Experiences of non-resident abortion seekers in the United Kingdom: a pilot-study
ESC Congress Library. De Zordo S. May 4, 2016; 126832; A-005 Disclosure(s): This pilot-study was funded by a ESC (European Society of Contraception and Reproductive Health) small grant
Dr. Silvia De Zordo
Dr. Silvia De Zordo
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Abstract
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1-Objective:
This pilot study aimed to improve understanding of European women's experiences travelling to England to seek abortion services at the British pregnancy advisory service (Bpas). We examined women's experiences related to abortion travel, especially with respect to the possible impact that national abortion laws and conscientious objection have on women's abortion experiences across European countries. While much has been written about traveling to obtain abortion services in Canada, the United States, and Australia, few studies have examined this issue within the European context.

2-Design & methods:
Between August, 2014 and March, 2015, we surveyed 58 non-UK residents seeking abortions at three abortion clinics in London, England. Research sites were chosen based on the volume of non-resident clients at these facilities within the past year. Participants received remuneration of £8 per survey. We conducted descriptive, bivariate, and stratified analyses of sociodemographic characteristics, country of birth and residence, reproductive history, abortion seeking experiences, abortion decision making, and travel logistics.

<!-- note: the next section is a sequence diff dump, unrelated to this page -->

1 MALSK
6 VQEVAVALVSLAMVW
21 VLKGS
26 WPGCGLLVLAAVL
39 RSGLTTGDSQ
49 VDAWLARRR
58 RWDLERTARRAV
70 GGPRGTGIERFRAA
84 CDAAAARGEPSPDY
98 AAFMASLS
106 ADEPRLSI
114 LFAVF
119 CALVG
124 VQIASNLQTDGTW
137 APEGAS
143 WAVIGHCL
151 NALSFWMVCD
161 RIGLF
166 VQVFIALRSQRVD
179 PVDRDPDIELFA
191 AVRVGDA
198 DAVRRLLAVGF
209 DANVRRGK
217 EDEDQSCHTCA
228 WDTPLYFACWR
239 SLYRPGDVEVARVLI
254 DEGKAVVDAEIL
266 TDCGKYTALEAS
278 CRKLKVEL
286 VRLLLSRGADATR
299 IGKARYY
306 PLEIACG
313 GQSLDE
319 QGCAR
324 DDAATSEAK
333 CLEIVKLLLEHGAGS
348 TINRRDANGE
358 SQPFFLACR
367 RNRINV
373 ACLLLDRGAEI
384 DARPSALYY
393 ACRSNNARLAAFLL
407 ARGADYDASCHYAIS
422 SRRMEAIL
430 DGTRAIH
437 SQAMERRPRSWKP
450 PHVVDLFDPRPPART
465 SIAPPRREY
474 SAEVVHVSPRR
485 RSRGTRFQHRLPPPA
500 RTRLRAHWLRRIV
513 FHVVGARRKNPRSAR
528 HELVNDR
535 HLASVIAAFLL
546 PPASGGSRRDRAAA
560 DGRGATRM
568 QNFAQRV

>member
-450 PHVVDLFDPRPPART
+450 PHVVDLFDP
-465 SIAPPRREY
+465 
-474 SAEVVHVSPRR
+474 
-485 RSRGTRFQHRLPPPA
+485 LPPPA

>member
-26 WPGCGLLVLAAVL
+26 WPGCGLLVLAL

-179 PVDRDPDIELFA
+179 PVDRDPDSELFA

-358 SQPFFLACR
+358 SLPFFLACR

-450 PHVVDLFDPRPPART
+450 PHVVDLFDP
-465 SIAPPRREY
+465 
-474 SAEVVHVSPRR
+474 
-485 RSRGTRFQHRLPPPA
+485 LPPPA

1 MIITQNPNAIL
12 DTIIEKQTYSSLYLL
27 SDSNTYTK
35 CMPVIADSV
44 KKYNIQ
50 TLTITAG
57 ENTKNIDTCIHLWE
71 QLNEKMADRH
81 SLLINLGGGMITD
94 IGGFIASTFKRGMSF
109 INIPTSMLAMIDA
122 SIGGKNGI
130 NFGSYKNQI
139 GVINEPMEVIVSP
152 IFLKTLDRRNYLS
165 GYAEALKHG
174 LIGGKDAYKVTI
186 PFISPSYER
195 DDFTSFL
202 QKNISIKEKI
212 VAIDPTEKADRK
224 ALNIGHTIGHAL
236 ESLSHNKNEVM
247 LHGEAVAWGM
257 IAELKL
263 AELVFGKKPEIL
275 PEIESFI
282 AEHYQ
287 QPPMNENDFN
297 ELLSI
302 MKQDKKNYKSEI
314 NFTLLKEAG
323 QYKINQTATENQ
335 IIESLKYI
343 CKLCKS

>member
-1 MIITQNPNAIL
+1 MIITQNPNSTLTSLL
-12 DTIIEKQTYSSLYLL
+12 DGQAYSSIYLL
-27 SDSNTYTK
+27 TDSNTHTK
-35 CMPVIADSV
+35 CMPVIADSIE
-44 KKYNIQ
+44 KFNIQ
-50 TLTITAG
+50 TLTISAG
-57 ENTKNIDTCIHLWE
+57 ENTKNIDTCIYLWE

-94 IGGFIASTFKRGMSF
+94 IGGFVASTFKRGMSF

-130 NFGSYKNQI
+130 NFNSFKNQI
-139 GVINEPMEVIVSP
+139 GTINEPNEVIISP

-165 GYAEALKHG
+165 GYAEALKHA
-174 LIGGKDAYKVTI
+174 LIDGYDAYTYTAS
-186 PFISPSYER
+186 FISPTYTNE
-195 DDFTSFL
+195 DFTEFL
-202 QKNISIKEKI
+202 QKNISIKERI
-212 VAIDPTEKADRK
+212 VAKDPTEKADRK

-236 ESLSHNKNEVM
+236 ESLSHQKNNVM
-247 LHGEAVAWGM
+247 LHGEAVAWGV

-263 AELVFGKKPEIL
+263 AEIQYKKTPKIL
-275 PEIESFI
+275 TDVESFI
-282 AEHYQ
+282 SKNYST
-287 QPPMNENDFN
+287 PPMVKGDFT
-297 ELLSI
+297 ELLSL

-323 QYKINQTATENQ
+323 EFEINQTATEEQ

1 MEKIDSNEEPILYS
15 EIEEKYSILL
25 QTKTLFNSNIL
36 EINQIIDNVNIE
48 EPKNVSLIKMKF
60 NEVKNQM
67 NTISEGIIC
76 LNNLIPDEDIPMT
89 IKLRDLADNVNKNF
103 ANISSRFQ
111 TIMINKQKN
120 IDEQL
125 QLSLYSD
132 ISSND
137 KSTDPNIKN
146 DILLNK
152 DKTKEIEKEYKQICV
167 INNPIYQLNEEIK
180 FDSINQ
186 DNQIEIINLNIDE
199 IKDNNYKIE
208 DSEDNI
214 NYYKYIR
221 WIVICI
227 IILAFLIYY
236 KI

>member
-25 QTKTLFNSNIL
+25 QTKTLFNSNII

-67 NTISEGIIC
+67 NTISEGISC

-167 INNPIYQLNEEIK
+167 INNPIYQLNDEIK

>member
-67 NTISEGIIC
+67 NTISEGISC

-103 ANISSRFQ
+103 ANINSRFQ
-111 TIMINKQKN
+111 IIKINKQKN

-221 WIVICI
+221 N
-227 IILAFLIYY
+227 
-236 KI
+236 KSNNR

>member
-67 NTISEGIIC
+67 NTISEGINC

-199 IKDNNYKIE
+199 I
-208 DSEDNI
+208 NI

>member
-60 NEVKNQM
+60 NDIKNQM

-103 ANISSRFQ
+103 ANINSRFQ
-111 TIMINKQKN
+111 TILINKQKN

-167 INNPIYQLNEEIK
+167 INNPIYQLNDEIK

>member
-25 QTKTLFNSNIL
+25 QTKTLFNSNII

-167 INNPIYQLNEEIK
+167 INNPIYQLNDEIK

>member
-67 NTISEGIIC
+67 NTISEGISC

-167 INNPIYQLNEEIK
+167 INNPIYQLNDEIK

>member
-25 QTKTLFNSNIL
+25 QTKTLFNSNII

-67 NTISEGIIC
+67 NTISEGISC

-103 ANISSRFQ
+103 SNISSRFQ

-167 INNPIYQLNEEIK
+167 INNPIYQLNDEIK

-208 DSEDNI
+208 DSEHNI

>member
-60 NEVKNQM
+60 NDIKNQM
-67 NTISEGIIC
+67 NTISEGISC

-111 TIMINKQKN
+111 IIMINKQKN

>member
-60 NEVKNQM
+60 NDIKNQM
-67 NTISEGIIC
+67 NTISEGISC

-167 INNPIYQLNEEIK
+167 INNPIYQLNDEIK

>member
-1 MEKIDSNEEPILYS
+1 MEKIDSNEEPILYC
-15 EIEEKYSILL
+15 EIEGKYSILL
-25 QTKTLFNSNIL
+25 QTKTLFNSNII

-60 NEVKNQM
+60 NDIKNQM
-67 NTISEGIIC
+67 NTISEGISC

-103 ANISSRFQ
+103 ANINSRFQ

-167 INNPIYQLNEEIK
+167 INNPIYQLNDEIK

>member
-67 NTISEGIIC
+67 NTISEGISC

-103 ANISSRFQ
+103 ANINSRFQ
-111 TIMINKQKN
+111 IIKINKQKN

3-Results:
Participants travelled to England from 16 countries: 41% from Western Europe, 32% from Ireland/Northern Ireland, 5% from Northern or Eastern Europe, and 18% from the Middle East. More than 30% of women reported being delayed by not recognizing that they were pregnant. Women in our study had a range of experiences with abortion decision making, but nearly half of participants (41%) found the decision to be 'difficult or very difficult'. The most common reason stated for travel was abortion not being legal in their country of residence (62%), followed by having passed the gestational limit for a legal abortion in their country (41%,). 95% of women travelled by airplane and 88% stayed overnight. Women paid an average of £631 for travel expenses, and an average of £210 for accommodation. More than 50% found it 'difficult or very difficult' to cover travel costs.

4-Conclusions:
These results indicate that women seeking abortion services travel to England not only from countries with very restrictive abortion laws, (ie., Ireland, Poland, Saudi Arabia), but also from countries with ostensibly liberal abortion laws (ie., Italy and France), primarily due to gestational limits on legal abortion. These results also suggest that not recognizing pregnancy and/or difficulties in decision making may be important reasons for delays in accessing abortion. Finally, these data reveal that abortion travel represents an economic burden that is difficult for many women. A larger mixed-methods study is needed to further study this phenomenon.

 

 

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